If you’re writing a research paper, it’s important to understand the difference between an abstract and an introduction. While you may not need both an abstract and an introduction in every paper, understanding their differences can help you know when and how to use them properly.
The main difference between an abstract and an introduction is the purpose. Each of these sections offers something to the reader, but they don’t exist for the same reason.
An abstract’s purpose is to provide a summary of what you’ve studied and your results. It doesn’t delve deeply into background information or offer a lot of detail. In fewer than 200 words, the abstract should tell the reader what you studied, the methods you used, and what you discovered.
An introduction, on the other hand, is about capturing the reader’s attention and offering some background information about the topic. It clearly states your hypothesis and tells the reader why you are interested in this area. An introduction lets any reader know enough about your topic to help them understand your research.
If your work is published, the abstract for your paper will show up in future search results for the topic. This is far less likely with an introduction since readers usually need to pay to access the entire paper.
An introduction includes background information your reader needs to know about your topic. This may include previous research, explanation of terms, historical details, and more. Many introductions include a lot of helpful information for the reader to understand prior to reading the rest of the paper. If background information appears in the abstract, it needs to be very short.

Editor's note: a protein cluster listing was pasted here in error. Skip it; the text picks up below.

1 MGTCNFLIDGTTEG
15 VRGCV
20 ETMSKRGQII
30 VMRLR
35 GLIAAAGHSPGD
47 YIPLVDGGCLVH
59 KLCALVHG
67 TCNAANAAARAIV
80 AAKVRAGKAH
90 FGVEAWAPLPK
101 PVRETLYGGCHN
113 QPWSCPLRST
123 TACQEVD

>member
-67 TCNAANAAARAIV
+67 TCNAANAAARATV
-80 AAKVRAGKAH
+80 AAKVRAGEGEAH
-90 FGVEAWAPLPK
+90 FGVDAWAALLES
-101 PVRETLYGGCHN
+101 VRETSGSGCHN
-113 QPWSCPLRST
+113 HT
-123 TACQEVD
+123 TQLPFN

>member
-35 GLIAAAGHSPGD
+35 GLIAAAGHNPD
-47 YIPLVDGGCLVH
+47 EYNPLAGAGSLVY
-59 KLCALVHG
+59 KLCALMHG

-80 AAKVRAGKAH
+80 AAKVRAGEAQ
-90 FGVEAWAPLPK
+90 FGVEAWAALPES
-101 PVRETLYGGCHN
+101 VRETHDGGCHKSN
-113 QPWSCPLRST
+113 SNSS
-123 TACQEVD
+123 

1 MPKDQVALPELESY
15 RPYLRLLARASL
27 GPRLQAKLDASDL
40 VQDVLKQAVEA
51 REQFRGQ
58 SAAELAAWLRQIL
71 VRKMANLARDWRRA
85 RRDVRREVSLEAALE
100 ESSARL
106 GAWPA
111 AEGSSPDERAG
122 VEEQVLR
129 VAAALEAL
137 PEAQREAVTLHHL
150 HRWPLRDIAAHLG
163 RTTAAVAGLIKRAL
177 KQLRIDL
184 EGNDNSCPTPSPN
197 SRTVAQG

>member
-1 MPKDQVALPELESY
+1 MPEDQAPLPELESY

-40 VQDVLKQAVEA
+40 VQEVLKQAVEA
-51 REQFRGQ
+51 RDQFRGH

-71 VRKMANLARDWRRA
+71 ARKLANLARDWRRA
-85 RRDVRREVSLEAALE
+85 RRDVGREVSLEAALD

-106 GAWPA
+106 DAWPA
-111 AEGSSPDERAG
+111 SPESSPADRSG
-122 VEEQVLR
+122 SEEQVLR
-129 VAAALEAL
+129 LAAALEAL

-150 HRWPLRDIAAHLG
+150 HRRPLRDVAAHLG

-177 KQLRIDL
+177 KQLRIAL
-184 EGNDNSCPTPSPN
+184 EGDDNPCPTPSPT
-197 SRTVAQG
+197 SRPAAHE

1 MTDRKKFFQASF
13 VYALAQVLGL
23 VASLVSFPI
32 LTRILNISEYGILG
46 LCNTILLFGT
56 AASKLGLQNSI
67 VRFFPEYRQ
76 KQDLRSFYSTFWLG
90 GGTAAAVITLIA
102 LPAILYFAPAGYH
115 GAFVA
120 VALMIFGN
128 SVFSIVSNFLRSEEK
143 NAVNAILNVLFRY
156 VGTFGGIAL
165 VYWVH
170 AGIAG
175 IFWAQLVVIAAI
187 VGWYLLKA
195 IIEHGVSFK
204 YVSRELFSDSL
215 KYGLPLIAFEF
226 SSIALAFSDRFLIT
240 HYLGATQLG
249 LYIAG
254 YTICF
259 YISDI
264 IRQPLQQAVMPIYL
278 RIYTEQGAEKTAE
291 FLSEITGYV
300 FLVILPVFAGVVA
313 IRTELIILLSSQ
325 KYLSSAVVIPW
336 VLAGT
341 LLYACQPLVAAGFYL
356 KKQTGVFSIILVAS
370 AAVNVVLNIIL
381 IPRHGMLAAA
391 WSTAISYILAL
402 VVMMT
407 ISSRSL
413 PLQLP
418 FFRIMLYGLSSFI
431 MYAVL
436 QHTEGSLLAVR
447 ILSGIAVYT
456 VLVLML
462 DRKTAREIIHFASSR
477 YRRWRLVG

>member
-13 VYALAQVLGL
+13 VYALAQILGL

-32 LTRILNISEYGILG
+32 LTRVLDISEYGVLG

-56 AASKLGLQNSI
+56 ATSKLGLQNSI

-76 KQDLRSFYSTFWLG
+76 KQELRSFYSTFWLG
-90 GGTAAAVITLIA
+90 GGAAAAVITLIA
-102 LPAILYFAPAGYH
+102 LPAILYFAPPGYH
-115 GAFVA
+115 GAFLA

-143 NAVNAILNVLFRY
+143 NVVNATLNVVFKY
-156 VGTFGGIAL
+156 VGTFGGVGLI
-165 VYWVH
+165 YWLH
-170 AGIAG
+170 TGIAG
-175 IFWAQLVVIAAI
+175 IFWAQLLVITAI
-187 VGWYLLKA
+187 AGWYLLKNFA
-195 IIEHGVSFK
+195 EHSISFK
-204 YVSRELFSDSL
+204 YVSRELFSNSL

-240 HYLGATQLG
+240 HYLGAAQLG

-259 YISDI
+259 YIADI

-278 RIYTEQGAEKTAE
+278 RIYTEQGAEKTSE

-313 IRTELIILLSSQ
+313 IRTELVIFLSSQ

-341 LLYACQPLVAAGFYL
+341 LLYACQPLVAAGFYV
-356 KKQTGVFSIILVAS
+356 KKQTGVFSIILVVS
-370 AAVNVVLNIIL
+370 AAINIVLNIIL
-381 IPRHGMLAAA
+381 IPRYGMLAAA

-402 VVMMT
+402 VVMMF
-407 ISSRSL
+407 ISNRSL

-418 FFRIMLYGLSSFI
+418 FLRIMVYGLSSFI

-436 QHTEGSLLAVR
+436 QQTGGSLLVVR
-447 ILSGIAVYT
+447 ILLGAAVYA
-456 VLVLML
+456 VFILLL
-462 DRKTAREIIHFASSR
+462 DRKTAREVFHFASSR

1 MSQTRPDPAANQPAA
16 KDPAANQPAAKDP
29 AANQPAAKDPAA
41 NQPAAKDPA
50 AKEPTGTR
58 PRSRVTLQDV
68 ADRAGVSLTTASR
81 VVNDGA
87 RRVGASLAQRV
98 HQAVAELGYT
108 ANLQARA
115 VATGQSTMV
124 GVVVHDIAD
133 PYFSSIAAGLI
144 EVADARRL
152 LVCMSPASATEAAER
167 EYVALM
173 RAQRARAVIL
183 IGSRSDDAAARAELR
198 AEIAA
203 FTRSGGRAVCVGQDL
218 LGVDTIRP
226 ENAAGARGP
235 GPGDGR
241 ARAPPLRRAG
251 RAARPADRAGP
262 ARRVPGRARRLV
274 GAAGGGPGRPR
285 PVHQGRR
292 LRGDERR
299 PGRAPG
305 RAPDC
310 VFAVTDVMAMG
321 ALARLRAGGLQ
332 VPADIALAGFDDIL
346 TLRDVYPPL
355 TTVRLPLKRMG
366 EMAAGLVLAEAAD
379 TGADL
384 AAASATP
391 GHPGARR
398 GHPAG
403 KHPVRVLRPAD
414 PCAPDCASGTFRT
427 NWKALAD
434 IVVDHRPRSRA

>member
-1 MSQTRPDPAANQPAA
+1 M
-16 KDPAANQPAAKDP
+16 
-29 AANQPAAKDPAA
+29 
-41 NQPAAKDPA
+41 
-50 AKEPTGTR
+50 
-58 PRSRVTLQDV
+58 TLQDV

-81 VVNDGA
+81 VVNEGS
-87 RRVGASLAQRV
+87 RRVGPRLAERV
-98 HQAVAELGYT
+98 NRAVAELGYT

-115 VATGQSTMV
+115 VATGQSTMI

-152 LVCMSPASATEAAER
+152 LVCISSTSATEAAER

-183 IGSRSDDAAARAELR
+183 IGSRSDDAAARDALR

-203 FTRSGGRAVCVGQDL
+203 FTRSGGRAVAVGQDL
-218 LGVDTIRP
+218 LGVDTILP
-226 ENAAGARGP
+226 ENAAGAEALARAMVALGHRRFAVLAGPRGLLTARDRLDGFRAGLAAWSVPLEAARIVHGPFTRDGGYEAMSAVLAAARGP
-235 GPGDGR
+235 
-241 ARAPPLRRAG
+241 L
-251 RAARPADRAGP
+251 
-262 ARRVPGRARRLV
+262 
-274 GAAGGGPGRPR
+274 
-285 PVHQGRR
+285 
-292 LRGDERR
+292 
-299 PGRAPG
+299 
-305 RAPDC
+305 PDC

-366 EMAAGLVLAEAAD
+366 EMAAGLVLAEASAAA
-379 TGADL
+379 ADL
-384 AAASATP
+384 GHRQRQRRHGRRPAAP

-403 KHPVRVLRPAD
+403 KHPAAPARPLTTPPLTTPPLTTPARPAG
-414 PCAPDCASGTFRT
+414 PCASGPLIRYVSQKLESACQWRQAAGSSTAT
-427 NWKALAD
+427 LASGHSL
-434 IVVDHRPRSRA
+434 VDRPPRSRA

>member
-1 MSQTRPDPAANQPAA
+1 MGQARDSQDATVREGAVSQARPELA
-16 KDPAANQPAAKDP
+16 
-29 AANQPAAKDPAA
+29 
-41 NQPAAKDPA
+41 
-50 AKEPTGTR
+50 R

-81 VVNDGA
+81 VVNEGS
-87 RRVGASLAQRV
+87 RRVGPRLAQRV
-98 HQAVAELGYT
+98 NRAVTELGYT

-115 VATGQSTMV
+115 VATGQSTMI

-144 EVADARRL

A typical abstract is about 200 words, but introductions may be longer. Some journals may limit introduction length to 500 words, but others impose no limits.
In an introduction, you will need to reference previous studies in your field. To do so, you’ll need to properly cite the sources you mention. In an abstract, you don’t mention these sources at all, so citations are not necessary.
An introduction almost never includes the details about the methods you used in your research. It may give a phrase about the sample population, such as “in patients with asthma,” but it does not include specifics. An abstract does include these details, such as sample size, characteristics, research methods, and more.
An introduction’s purpose is to introduce your reader to your topic. It never includes the results of your work or your conclusions. However, an abstract is a high-level summary, and it needs to tell the reader what you discovered and the conclusions you reached.
An abstract is written for the layperson to understand it. It should avoid highly technical references, jargon, and other difficult language. An introduction can delve more deeply into these terms, using jargon and abbreviations.
Although it may seem surprising, the abstract comes before the introduction in a research paper. The reader should encounter your abstract first so he or she can understand the big picture of your research. Next, most research papers include a table of contents, followed by the introduction.
Not all assignments or journals require an abstract. However, you always need an introduction in a research paper.
If you want to see the difference between an abstract and an introduction at a glance, this quick reference guide can help.
Is it always necessary?
Typical maximum length
Is it easily searchable?
Does it include background information?
Does it include citations?
Does it include methods?
Does it include conclusions and results?
Does the language include jargon and abbreviations?
Does it come first in the paper?
Abstracts and introductions are both important aspects of many research papers. If you’re planning to write a research paper, take some time to brush up on your academic writing skills, including tips for writing an abstract. Understanding the process will help you ensure you create your best work and communicate your research effectively.